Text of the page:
From its plainly declarative title to its narrative’s multitude of infidelities, A Faithful Man comes off a bit like a wry subtweet at director Louis Garrel’s father, Philippe Garrel, whose filmography is packed with stories of men cheating and women being cheated on, many modeled on his 10-year relationship with pop icon Nico. The twist here is that A Faithful Man is pretty solidly a comedy—and that the beautiful women in the film, rather than the aloof, debonair male artist, are initially the ones with the most sexual agency.
The film begins with an amusing and perfectly played sequence that sees Abel (Louis Garrel), a journalist, in a state of shock after his longtime partner, Marianne (Laetitia Casta), informs him that she’s pregnant and that the baby belongs to his best friend, Paul. Flash-forward some years and Abel receives news that Paul has died, and soon Abel is reconnecting with Marianne. The pair resumes their romance, but they endure considerable distraction, as Marianne’s now eight-year-old son, Joseph (Joseph Engel), starts planting ideas in Abel’s head that his mother poisoned Paul, and Paul’s younger sister, Eve (Lily-Rose Depp), pursues her own romance with Abel.
It’s to Louis Garrel’s credit that there’s actually a great deal more of the kind of screwball spirit of an Arnaud Desplechin film in A Faithful Man than there is the dour self-seriousness of the elder Garrel’s body of work. The younger Garrel has had the chance to show off his comedic chops before, notably in Christophe Honoré‘s playful Love Songs, the woefully misjudged but well acted Godard Mon Amour, and Desplechin’s own recent Ismael’s Ghosts. And the actor is especially good in A Faithful Man‘s early scenes, when he seems to depart from his usual character type and play a born romantic loser.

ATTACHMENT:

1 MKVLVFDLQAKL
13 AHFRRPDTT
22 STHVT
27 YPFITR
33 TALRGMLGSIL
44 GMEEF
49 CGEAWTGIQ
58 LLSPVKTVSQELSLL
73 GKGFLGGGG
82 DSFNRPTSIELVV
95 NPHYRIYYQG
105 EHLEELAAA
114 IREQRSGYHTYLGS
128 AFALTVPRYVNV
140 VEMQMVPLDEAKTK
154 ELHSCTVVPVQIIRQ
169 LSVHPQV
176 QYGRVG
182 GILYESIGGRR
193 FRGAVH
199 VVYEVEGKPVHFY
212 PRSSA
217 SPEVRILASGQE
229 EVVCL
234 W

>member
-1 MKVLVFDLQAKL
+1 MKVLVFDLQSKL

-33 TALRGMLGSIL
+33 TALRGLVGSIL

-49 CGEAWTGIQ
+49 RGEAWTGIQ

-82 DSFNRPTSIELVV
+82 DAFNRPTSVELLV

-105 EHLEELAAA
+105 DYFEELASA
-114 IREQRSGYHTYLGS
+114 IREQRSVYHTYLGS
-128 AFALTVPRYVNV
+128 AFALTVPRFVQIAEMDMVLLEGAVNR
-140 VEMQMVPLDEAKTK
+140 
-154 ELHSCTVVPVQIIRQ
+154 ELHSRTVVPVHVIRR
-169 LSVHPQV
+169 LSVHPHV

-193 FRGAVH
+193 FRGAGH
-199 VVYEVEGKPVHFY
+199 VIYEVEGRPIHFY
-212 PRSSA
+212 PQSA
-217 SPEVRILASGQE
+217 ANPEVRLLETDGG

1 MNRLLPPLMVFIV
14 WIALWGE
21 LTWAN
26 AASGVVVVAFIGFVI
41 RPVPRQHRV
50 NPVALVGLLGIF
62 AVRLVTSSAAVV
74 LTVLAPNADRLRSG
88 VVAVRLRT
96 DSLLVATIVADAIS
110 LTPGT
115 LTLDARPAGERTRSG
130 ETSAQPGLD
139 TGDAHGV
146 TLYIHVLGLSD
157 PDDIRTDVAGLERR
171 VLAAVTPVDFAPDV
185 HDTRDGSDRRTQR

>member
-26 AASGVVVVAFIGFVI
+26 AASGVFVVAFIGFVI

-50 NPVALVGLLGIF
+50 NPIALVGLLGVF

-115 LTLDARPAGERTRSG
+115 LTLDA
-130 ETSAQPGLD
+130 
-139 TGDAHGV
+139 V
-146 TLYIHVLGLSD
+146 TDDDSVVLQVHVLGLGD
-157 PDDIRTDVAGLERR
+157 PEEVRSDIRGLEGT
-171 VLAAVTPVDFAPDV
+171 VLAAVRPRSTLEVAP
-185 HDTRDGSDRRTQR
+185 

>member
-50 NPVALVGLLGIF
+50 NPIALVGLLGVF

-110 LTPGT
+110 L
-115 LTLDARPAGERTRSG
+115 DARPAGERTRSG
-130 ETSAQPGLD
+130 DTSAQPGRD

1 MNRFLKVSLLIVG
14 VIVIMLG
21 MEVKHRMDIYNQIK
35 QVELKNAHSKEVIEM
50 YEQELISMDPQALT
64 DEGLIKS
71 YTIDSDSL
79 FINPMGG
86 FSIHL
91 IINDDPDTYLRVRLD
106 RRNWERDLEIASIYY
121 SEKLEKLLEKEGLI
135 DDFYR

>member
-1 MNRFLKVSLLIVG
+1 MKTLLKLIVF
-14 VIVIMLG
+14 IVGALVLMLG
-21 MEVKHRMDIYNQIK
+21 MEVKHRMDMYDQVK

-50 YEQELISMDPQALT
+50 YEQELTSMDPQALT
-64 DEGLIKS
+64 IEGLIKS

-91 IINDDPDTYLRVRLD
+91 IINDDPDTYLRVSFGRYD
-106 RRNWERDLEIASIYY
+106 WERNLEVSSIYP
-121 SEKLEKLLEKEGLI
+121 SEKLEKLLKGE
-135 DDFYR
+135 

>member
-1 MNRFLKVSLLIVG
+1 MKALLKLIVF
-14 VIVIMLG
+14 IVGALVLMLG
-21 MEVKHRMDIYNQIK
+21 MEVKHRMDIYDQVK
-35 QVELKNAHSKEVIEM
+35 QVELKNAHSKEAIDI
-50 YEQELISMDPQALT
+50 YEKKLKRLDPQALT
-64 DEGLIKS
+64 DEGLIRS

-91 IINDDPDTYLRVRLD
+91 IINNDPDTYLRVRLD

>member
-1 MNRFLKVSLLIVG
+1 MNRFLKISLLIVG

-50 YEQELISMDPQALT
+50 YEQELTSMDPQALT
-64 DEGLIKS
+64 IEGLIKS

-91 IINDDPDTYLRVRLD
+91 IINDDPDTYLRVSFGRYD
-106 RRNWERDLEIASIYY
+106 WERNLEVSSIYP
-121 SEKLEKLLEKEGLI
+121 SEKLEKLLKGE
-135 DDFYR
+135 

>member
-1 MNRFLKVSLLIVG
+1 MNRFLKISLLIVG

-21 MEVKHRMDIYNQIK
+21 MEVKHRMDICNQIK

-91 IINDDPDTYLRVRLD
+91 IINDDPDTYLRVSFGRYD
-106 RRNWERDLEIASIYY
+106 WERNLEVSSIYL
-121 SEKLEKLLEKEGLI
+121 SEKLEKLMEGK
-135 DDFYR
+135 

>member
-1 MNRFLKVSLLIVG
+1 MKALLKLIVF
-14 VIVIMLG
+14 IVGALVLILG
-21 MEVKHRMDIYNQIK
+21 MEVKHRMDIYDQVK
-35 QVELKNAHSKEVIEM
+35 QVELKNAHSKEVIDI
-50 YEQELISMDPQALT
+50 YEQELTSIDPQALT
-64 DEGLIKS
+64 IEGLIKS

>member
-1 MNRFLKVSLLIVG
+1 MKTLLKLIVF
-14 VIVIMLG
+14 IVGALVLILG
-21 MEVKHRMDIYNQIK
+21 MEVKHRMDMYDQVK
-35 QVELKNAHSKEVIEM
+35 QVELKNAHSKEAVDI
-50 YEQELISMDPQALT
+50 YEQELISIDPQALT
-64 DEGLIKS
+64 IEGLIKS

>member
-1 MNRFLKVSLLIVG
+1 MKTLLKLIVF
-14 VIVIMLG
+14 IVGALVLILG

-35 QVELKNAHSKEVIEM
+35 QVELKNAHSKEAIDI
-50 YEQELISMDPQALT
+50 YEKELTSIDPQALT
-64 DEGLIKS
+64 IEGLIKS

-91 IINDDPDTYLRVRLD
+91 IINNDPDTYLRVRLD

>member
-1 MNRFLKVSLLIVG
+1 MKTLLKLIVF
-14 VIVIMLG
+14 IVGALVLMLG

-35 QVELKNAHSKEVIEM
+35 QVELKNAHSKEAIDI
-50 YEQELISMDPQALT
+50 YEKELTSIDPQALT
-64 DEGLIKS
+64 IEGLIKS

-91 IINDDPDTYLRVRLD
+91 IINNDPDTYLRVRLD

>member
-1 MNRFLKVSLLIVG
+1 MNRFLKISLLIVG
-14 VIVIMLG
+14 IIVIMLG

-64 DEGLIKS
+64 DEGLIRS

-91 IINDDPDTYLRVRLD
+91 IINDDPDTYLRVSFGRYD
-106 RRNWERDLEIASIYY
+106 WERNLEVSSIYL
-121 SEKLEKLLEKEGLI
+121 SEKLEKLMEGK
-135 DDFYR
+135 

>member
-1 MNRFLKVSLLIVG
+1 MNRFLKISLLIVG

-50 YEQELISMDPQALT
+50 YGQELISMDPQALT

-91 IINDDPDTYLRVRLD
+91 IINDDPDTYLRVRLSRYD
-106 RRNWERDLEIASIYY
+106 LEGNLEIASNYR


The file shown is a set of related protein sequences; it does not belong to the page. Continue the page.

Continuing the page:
Eventually, A Faithful Man starts to shift the balance of power away from its strong-willed and passionate women, succumbing to the allure of conceited self-centeredness that runs through the older Garrel’s autobiographical work. The film’s latter half revolves around a “war” between Marianne and Eve, with the generally affectless Abel as the prize. And this competition for Abel’s love sets the stage for a breathless romantic declaration that feels not only trite and emotionally hollow, but dispels the nouvelle vague illusion afforded by the Garrel family name—and by the participation of co-screenwriter Jean-Claude Carrière and cinematographer Irina Lubtchansky. Finally, A Faithful Man reveals itself as neither committed New Wave subversion nor skillful homage, but rather a weak and uninspired imitation.